|Publication number||US6532687 B2|
|Application number||US 09/792,822|
|Publication date||Mar 18, 2003|
|Filing date||Feb 23, 2001|
|Priority date||Feb 29, 2000|
|Also published as||DE60122404D1, DE60122404T2, EP1129634A1, EP1129634B1, US20020078596|
|Publication number||09792822, 792822, US 6532687 B2, US 6532687B2, US-B2-6532687, US6532687 B2, US6532687B2|
|Inventors||Christopher John Towns, Paul Martin Armstrong|
|Original Assignee||C. & J. Clark International Limited|
|Export Citation||BiBTeX, EndNote, RefMan|
|Patent Citations (11), Referenced by (6), Classifications (9), Legal Events (5)|
|External Links: USPTO, USPTO Assignment, Espacenet|
The present invention relates to a fastener for footwear and in particular to a fastener suitable for all types and designs of footwear that employ straps for securement especially but not exclusively sandals.
Traditionally, footwear such as sandals have two or three separate straps each carrying a fastener. This enables the sandal to be securely fastened to the foot when worn but also makes the sandal easy to remove. The fastener for such sandal straps is most commonly in the form of a buckle that allows for adjustment of the length of the strap for comfort. More recently alternative fasteners such as Velcro™ have been used.
The present invention seeks to provide a new fastener for footwear that is simple and easy to operate.
The present invention provides a fastener for use on footwear comprising first and second inter-engaging devices at least one of the devices having a magnetically attractive member for holding the two devices together, the first and second inter-engaging devices further including co-operable surfaces for preventing shear movement of the devices relative to one another.
Preferably, the first device further includes handle means for enabling the device to be gripped. The first device may further include strap attachment means for securing a strap to the first device.
The second device may further include securement means for enabling securement of the second device to a surface in which the securement means may comprise a pair of flanges.
Ideally, the magnetically attractive members of the first and second devices consist of a pair of cylindrical magnets and the co-operable surfaces of the first and second devices may comprise the outer surface of a curved wall and a follower.
An embodiment of the present invention will now be described by way of example with reference to the accompanying drawings, in which:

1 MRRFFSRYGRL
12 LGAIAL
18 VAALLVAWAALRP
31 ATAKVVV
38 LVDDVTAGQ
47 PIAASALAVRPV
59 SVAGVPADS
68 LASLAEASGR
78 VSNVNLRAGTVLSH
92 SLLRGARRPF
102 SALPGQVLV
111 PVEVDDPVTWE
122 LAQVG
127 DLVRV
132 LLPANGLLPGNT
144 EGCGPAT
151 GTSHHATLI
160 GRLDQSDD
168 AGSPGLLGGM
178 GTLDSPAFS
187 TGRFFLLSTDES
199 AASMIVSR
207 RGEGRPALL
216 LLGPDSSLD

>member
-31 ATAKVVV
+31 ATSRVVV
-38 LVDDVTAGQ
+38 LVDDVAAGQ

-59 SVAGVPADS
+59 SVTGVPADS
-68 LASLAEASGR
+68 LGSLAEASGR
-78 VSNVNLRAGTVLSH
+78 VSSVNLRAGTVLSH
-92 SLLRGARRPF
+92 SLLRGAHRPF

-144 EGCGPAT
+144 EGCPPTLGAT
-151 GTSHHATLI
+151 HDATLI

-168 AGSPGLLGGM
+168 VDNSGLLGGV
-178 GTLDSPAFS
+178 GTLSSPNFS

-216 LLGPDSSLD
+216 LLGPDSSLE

FIG. 1 is a cross-sectional view of a first part of a fastener in accordance with the present invention;
FIG. 2 is a cross-sectional view of a second part of a fastener in accordance with the present invention;
FIG. 3 is an illustration of a fastener in accordance with the present invention with the two parts engaged; and
FIG. 4 illustrates an alternative fastener in accordance with the present invention.
The fastener 1 consists of two inter-engaging devices: a clasp 2 and a lug member 3. In FIG. 1 the clasp 2 is shown and consists of a main body 4 with an outwardly extending grip 5, strap engaging means 6 for securing the clasp 2 to a strap 7, a downwardly depending tooth 8 and a first magnet 9. The main body 4 is preferably moulded from hard plastic such as nylon or acetal and includes a downwardly facing recess 10 in which the magnet is located. Although the strap engaging means 6 illustrated in FIG. 1 is a bar arranged to pass through a loop provided in the end of the strap 7, any suitable strap securement mechanism may be used. The magnet 9 is generally cylindrical and is located between the strap engaging means 6 and the tooth 8.
The downwardly depending tooth 8 is located at the opposite end of the main body to the strap engaging means 6 and is preferably integrally moulded with the main body 4. The tooth 8 projects beyond the exposed surface of the describes an arc that substantially corresponds to, but lies outside of, the perimeter of the first magnet 9. The tooth 8 need not comprise a single downwardly depending flange and instead may be constructed from a plurality of smaller spaced fingers. The grip 5 extends away from the tooth 8 and the main body 4 and provides a ledge that is grasped by someone wishing to release the fastener, as is described in greater detail below. The grip 5 may be made moulded with the main body 4 in a hard plastics material or may be made from a softer plastics material to improve the ease of use of the grip and enhance its tactile value. In the latter case, the grip may be moulded to the main body in a two-shot moulding process. The surface of the grip 5 may be contoured or roughened to further improve its tactile value.
The lug 3 is illustrated in FIG. 2 and comprises a base support 11 on which is secured a second magnet 12. The second magnet 12 is also generally cylindrical and is surrounded by a perimeter wall 13 to further hold the magnet 12 in place. At opposing sides of the base support 11, flanges 14 are provided to enable the lug to be secured to a strap or upper. Whilst the base support 11 of the lug 3 is preferably moulded from hard plastics material and ideally the same material as the clasp, the flanges 14 are best moulded so as to be thinner than the rest of the fastener. This enables the flanges 14 to be stitched to a strap or upper. Alternatively, the lug may be attached to a strap or upper by means of a suitable adhesive.